Neighbors is an app that fuels offline interactions between neighbors and supports a genuine sense of community in a world where meaningful neighborly interactions are declining.
Methods: Wireframing, user research, workflow design
Role: Solo project for a Usability Studies course in which I was tasked to ideate, define, and design a social app. The assignment required that I create a lo-fi wireframe for each screen that was an essential attribute to the app. I was also required to create a high-fidelity wireframe for one of those screens.
Tools: Figma, Marvel, Google Forms
People these days tend to interact less with their neighbors than they did in the past, according to the General Social Survey. Economist Joe Cortright’s City Observatory report notes that only about 20% of Americans regularly interact with their neighbors, while a third of those polled said that they’ve never interacted with their neighbors. These numbers starkly decline from just four decades ago, when a third of Americans spent time with their neighbors at least twice a week, and only a quarter reported no neighborly interaction at all.
Because technology is now such an integral part of our relationships, I designed a conceptual app called Neighbors that people can use to build genuine offline connections with their neighbors. Neighbors is a reflection on past times when people felt comfortable asking their next-door neighbor for a cup of sugar—so much so that I made it the app’s primary gamification metric! Read on to learn more about my approach.
To clarify my design strategy, I needed to answer the following key questions:
What qualities make a good neighborhood?
Who are this app’s users?
What are the user goals?
Because of the tight time constraints of this project, I decided to invite my coworkers and previous usability testing contacts to complete an anonymous survey to provide information to guide my design. I chose these pools of people because it was the quickest, most accessible way for me to gain information from a relatively large and somewhat diverse (age, economic standing, race, location) group.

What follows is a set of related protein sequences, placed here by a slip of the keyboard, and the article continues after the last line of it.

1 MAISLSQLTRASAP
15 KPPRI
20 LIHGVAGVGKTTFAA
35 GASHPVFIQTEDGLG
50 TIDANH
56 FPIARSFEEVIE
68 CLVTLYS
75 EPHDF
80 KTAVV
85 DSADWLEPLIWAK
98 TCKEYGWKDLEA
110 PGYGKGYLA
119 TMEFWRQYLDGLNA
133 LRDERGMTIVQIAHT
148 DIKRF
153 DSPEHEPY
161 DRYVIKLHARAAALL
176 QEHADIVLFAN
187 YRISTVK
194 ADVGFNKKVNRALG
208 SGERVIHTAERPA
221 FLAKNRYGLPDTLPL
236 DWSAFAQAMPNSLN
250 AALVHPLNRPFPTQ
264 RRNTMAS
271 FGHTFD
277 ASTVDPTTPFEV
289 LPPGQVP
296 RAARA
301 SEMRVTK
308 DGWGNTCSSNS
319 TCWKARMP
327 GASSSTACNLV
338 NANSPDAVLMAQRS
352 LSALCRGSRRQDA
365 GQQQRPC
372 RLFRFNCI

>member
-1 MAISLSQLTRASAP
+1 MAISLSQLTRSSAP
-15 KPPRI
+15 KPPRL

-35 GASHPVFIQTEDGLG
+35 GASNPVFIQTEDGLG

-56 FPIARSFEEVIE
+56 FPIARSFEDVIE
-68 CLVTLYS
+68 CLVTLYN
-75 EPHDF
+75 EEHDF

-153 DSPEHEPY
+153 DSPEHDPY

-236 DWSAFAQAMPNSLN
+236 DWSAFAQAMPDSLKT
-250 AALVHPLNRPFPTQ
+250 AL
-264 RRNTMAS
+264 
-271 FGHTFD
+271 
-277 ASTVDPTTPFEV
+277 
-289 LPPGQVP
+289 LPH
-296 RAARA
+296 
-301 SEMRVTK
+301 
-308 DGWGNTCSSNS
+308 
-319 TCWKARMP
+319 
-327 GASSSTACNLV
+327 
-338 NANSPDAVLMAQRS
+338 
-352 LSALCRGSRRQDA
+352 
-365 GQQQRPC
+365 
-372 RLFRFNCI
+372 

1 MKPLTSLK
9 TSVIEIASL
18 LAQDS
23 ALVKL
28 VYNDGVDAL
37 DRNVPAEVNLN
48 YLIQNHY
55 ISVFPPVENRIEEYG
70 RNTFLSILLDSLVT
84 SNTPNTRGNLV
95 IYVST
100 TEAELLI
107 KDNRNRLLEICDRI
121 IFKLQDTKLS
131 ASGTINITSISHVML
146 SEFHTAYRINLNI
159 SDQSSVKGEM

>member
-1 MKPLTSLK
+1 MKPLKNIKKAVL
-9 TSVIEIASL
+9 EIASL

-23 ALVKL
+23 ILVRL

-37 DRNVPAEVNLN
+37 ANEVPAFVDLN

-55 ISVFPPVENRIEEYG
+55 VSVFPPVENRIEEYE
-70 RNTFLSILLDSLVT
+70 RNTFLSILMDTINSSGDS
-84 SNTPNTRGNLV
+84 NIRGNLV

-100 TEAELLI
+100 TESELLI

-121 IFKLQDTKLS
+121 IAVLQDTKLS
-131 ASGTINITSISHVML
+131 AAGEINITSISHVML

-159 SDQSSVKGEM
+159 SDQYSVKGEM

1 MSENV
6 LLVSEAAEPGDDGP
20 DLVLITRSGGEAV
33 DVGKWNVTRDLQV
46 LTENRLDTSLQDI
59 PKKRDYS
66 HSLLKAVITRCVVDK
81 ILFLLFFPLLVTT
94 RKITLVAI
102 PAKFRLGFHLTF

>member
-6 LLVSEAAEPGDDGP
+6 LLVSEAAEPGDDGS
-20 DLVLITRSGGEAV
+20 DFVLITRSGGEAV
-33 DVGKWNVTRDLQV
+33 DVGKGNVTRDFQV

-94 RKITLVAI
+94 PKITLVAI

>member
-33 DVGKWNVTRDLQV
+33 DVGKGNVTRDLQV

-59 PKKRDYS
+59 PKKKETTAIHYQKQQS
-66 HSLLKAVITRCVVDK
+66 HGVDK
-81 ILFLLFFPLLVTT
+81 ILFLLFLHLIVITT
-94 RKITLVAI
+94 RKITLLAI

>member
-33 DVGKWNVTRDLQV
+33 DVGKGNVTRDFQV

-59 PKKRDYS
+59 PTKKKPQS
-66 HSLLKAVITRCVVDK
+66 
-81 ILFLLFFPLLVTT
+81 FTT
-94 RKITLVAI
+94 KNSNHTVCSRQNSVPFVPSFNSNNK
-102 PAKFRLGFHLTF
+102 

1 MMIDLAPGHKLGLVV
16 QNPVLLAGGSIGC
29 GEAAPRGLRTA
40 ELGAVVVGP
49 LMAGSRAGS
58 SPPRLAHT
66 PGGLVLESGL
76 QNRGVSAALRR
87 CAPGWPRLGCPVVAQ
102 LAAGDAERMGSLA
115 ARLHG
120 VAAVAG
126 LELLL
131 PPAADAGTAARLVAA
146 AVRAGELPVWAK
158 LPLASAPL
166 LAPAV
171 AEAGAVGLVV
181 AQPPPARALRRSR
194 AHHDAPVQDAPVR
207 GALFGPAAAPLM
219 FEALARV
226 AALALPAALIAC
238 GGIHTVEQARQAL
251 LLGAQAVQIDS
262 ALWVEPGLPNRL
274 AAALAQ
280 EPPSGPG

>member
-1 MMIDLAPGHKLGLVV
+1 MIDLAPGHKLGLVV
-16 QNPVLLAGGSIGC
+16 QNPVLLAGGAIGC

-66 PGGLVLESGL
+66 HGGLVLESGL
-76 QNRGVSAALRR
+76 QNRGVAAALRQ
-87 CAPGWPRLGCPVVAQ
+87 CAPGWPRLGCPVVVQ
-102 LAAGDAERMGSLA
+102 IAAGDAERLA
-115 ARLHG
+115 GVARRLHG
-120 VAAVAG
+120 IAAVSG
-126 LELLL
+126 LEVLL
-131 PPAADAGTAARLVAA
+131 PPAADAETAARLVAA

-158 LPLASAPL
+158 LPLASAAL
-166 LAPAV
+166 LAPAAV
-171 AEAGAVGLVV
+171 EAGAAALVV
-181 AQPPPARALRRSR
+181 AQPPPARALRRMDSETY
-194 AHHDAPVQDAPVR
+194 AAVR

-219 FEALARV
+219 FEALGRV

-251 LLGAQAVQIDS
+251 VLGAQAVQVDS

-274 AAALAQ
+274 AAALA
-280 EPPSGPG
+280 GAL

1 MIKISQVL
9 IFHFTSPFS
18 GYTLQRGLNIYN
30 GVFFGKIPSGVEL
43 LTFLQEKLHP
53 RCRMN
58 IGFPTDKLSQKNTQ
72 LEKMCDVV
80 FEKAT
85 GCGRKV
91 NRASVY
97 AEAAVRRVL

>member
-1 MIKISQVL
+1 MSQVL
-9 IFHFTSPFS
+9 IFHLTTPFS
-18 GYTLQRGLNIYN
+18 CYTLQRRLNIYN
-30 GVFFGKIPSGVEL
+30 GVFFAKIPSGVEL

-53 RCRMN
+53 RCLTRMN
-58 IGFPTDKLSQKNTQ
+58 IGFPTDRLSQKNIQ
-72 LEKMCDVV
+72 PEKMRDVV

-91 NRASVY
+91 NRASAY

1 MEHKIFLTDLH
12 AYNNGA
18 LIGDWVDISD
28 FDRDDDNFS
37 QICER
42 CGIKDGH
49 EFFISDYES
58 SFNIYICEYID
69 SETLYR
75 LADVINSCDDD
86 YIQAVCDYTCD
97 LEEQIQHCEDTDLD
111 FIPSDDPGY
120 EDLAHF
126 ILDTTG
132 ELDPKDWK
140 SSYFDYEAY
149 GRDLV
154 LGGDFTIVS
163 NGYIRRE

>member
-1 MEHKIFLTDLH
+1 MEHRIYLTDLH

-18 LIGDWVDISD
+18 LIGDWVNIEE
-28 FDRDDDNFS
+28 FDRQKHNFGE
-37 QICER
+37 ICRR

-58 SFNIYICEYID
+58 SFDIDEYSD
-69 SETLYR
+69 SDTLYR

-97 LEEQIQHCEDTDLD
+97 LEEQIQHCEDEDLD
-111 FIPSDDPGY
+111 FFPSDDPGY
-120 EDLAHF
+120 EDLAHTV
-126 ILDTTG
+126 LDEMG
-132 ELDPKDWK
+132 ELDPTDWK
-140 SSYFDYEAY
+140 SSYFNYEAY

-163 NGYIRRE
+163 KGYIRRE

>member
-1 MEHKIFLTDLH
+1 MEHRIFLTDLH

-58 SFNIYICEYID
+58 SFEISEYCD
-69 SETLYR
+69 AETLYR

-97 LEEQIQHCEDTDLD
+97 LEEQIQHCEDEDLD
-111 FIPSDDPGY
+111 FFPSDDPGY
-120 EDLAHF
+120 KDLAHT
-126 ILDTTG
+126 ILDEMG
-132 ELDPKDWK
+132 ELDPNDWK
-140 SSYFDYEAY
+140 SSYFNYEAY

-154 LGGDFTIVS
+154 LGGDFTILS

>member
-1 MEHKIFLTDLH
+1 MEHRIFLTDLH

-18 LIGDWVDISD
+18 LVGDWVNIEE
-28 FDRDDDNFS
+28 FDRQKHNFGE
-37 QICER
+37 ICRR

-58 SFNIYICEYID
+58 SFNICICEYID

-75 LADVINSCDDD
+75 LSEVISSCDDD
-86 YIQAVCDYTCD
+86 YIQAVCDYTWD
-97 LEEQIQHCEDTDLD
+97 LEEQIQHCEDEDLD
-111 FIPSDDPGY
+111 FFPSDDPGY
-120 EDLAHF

In the survey, I elicited responses to the following questions and prompts:
How long have you lived in your neighborhood?
How do you feel about living in your neighborhood? Why?
What connects you to your neighborhood?
What would you change about your neighborhood?
Do you interact with your neighbors? In what way? How often?
Do other neighbors seem to know each other and interact with each other? How so?
Would you describe your neighborhood as close-knit? If so, why? If not, what would make your neighborhood more close-knit?
Envision a smartphone app centered around your own neighborhood. What comes to mind?
Think about your neighbors. Who would use the app?
If you could do anything in the app, what would you do?
What is the one thing you’d like to accomplish the most out of using the app?
From the survey responses of 104 respondents in 14 states, I gathered information to answer my key design questions:
What qualities make a good neighborhood?
“I love my neighborhood. Like, I’m madly in love with it. I can bike to work and downtown to catch a show. I just don’t know who else lives around me. They seem like cool people, I just don’t know how to walk up to them and just say hi without it being awkward.”
–Respondent from Charlottesville, VA
Who are this app’s users?
What are the user goals?
Get on a first-name basis with others in the neighborhood (Say hi!)
Gain knowledge (activities, tips, and history)
Learn about local events
Be comfortable enough to ask for help from other community members if needed
Generally know where others in the neighborhood live
Based on this discovery work, I created a persona to help me remain user-focused as I created the app designs.
Design an app that encourages users to meet their neighbors in person.
Create a product that encourages time-sensitive (requests for help, news about events, event invitations, selling or giving something away) and evergreen (neighborhood history, FAQs, walking directions, local glossary).